I bought a few test kits, including NO3 & PO4 amongst others but didn't manage to find a Magnesium Test for Freshwater...

I live in Malta EU and the only Mg Test was of Salifert which is inadequate for fresh water as it is not accurate at low levels.



Can you pls let me know what tests you use for these readings? I need to check my current levels as I hate to put something in my aquarium blind folded!

Also what is the recommended Mg level & also for Calcium in a freshwater aquarium.

Thanks,
Frank S
 

Tom Barr

Founder
Staff member
Administrator
Jan 23, 2005
18,696
747
113
Mg is tested for by testing Ca++, then the total GH(Ca + Mg) and subtracting the Ca++ to get the Mg++.
I'd say roughly anything above 1-2 ppm is non limiting, upper ranges?
I do not know, I've run 25 ppm for long time frames(years), without issues.

Ca++, it's EXTREMELY unlikely there's any issue that will provide a limiting Tap water for Ca++ unless you use pure RO or something.

I've never seen Ca++ deficiency in 20+ years and 400 species of plant.
Not one verified case.

Ever.

Not saying it's not possible, just extremely unlikely.

So like the Mg, 2-3 ppm and up, perhaps 100 ppm + for Ca++.
There's no known upper bound or anyone has tested an inhibiting concentration for aquatic plants.
KH? Yes.

For some species.

So the take home is not to worry about accuracy with the Mg, just add a little bit, just enough to prevent the chance of limitation.
So dose say 2 ppm a week, if you do EI, then 50% weekly water change, this will only ever add no more than 4 ppm extra.
 

Petex

Member
Jan 1, 2011
256
0
16
Germany
2. I can have 25ppm Mg and 2 ppm Ca, no issues, same as above back to Liebig's law
3. I can have 2ppm of Mg and 25ppm of Ca++, no issues.

I was all the time curious about if this can really work.
So, I finally tested it out and changed big the Ca:Mg ratio (tank had 25ppm ca and 6ppm Mg all the time)
I changed it to this values:
Ca 50 ppm
Mg 4 ppm

And this are the results:
Rotala Yao Yai:
http://www.nanoplants.de/test/yao.jpg
Plant stundet, tips died
Normally looks like this: http://nanoplants.de/plants/Rotala-yao-yai.htm

Ludwigia Super Red
http://www.nanoplants.de/test/super.jpg
Lost his red colours, looks very strange
Normally looks like this: http://nanoplants.de/plants/ludw-mini.jpg

Didiplis & Araguia:
http://www.nanoplants.de/test/didiplis-araguia.jpg
Didiplis tips died and looking stgrange, Rotala Mexicana Araguia turned dark green and died.
Normally looks like this: http://nanoplants.de/plants/Rotala-M...a-araguaia.htm

Limnophila Hippuruides:
http://www.nanoplants.de/test/limno.jpg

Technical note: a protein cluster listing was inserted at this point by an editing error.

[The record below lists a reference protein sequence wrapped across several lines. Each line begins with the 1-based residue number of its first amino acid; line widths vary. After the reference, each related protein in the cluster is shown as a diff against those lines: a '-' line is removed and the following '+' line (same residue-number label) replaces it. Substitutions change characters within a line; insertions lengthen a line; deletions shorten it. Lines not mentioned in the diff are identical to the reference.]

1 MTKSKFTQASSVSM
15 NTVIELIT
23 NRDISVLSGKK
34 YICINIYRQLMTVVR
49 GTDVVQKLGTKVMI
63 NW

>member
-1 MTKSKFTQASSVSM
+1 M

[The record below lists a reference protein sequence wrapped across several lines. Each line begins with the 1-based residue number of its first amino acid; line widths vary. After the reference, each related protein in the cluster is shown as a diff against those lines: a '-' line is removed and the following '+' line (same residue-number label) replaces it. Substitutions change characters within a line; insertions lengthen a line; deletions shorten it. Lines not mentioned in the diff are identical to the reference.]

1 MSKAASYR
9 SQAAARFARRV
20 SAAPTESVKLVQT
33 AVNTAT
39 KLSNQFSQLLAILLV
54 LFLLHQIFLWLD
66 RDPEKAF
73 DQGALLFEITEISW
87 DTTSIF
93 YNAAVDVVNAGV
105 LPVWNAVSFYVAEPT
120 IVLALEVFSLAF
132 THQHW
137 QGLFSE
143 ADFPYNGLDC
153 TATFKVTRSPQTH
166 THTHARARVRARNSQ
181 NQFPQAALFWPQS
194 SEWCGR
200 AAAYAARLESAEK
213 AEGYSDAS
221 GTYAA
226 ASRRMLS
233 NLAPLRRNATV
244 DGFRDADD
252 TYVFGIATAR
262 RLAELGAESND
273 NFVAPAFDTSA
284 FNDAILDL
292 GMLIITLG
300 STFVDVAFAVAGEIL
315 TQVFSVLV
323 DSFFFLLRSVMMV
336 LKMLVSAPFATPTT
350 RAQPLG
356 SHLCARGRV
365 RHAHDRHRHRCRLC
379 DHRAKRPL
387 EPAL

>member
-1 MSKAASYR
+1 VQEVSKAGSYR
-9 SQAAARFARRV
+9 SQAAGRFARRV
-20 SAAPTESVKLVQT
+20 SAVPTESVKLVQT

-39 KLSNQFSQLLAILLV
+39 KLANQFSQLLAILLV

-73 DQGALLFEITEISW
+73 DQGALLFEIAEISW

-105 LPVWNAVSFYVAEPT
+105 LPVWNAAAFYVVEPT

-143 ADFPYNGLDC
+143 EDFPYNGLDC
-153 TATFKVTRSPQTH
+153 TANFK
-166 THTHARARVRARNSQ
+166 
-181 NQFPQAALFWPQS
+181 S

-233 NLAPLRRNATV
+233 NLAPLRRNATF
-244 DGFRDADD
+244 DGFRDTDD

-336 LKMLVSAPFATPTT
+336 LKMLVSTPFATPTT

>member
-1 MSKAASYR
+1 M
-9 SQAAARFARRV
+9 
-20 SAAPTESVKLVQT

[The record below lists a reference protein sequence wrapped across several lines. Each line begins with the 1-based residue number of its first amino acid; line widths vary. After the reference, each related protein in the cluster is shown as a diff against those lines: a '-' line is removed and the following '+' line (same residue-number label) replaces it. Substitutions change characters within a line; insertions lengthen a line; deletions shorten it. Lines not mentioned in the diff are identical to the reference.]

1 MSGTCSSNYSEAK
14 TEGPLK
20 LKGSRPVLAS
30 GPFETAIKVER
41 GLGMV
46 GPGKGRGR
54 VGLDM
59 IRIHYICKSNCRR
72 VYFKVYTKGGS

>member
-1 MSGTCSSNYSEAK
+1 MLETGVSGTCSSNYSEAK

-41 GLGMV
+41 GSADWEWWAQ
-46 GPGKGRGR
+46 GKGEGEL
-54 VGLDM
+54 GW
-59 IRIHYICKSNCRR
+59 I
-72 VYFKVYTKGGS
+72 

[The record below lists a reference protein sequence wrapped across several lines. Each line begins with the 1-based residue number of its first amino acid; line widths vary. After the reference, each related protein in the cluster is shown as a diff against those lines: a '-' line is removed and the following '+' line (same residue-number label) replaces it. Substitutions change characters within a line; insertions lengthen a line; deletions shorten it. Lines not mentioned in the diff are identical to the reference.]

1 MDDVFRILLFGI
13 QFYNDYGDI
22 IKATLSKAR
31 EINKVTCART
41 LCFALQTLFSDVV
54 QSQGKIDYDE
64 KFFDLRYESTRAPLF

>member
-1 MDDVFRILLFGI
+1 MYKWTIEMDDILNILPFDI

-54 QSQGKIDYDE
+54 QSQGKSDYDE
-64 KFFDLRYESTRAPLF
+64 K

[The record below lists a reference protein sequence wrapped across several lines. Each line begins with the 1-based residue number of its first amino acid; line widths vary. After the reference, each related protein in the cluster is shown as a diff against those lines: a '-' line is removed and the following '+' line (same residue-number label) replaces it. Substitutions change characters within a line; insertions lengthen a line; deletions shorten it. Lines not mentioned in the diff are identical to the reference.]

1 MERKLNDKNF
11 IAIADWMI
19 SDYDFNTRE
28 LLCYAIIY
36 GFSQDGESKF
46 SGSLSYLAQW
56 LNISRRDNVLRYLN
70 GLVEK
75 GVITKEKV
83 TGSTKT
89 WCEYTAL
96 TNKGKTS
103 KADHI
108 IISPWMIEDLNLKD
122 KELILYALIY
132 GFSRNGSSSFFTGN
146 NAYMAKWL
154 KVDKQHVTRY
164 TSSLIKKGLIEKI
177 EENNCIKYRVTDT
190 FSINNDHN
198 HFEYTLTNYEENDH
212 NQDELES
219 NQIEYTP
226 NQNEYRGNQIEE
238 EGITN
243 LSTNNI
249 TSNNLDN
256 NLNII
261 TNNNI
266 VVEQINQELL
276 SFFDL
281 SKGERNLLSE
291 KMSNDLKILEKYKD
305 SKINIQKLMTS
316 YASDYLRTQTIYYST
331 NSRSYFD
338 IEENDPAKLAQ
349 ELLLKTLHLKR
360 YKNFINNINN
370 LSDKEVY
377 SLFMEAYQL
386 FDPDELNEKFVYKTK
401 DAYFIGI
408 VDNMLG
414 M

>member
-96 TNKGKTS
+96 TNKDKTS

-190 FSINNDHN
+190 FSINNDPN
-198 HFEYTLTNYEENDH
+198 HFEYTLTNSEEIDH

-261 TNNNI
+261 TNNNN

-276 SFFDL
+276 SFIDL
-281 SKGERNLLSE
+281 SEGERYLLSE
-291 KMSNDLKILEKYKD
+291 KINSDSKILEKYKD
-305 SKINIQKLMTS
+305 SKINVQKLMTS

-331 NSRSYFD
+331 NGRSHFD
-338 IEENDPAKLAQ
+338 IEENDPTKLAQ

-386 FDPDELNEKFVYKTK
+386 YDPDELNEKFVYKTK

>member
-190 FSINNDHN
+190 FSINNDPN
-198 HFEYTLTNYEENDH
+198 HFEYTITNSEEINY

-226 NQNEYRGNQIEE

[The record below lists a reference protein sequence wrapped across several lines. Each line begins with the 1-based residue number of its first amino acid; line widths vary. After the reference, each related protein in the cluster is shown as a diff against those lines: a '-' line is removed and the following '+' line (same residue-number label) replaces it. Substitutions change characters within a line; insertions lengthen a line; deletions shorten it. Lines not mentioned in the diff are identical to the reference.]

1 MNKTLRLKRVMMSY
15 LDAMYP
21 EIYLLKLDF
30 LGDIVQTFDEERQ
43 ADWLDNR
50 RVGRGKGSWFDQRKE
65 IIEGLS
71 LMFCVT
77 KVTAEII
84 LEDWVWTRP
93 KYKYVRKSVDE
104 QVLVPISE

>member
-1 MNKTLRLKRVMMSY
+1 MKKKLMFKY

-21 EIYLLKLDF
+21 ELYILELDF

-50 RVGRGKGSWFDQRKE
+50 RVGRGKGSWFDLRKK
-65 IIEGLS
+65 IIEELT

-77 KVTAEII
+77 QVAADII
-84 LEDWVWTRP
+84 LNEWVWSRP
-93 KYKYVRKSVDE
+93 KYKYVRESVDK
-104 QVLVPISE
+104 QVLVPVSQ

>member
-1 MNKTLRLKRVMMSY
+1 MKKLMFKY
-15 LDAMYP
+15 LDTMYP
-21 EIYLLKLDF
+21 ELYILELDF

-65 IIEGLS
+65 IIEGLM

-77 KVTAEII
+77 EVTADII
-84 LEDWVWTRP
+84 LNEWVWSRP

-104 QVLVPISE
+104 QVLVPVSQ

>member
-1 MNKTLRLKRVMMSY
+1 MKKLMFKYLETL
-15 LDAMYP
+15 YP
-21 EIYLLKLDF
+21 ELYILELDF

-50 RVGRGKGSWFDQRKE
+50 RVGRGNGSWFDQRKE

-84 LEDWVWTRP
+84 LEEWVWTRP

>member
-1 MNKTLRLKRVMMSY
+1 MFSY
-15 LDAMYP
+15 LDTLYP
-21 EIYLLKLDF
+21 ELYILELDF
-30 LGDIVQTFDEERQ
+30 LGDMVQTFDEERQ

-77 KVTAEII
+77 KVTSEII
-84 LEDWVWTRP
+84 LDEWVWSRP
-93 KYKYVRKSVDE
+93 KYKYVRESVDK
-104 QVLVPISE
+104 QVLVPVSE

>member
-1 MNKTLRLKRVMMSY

Gets much more sideshoots but all with small diameter & very short leafs
Normally looks like this:http://nanoplants.de/plants/Limnophila-Hippuruides.htm

Rotala H´ra
http://www.nanoplants.de/test/hra.jpg
Get very tiny curled leafs
Normally looks like this:http://nanoplants.de/plants/hra-prevx.jpg

http://www.nanoplants.de/test/nesea.jpg
Nesea golden: No grow anymore, Gets curled leafs

Ludwigia Atlantis, Hygrophilia sp and Rotala Ceylon:
http://www.nanoplants.de/test/atlantis-2k.jpg
This plants were the few plants that remained looking fine.
(but even Atlantis showed a little bit curled leafs)
------------------------------------------


I also added 4 dropcheckers, one near the surface, one in the middle, one directly over the substrate and one between (!) the plants.
Each single dropchecker showed more than enough Co2 in each tank corner.
I also added extra Iron, extra Mn, extra Boron and checked copper to rule this out.
Neither anything changed anything and with this only the changed Ca:mg ratio will be left.
Sry, it really seems not too work that good @each ratio.
 
Last edited by a moderator:

Tom Barr

Founder
Staff member
Administrator
Jan 23, 2005
18,696
747
113
So explain this tank then, these plants are far more touchy than any listed above:

My Mg is 26 ppm and the Ca++ is 16 ppm,



Outdoor tank with Davis, CA USA tap water(52 ppm Mg, Ca++ at 33 ppm):
L cuba



You will note, I'm not just taking a pic of one individual stem top.

So this is way off in terms of a ratio for Ca/Mg.

My tanks in Sacramento Water which is much softer in terms of KH and GH: Roughly 17 ppm for Ca++ and 4 ppm for Mg.




The change you made by raising Ca++ two x does not support the hypothesis, it merely is correlation.
The ratio itself is meaningless.

There are several things going on with the "test" you did.

1. Drop checkers, as we all know on this forum and other forums, are very poor methods to determine CO2/adequate CO2.
2. I only see a pic of one single stem, not the group of plants.
3. Just a few Rotala and Ludwigia species, most of them are pretty easy to grow..........if..........you have low KH...........and given the Ca and Mg levels in your tap water, it is very unlikely that the KH is low, say under 3, or roughly 50 ppm.
4. Checking traces is a minor issue. this is done more by feel, than by a ppm, same for CO2 for many cases.
5. I've shown some examples where the Ca++ was similar to yours, and the Mg was much higher and yet the plants did quite well. Even at very high light values.
6. I've also shown at much lower KH values, that 10-20 ppm of Ca and 2-5 ppm of Mg is able to grow anything pretty much also.

The ratios and the absolute levels are pretty wide ranging in my tanks over the years because I have traveled and lived in areas with very different tap water. If you live in the same place, well, you figure out whatever works best etc.
For myself, it's been mostly a function of KH, and since I dose ferts, the absolute levels are a non issue also, but the ratios have been wide ranging.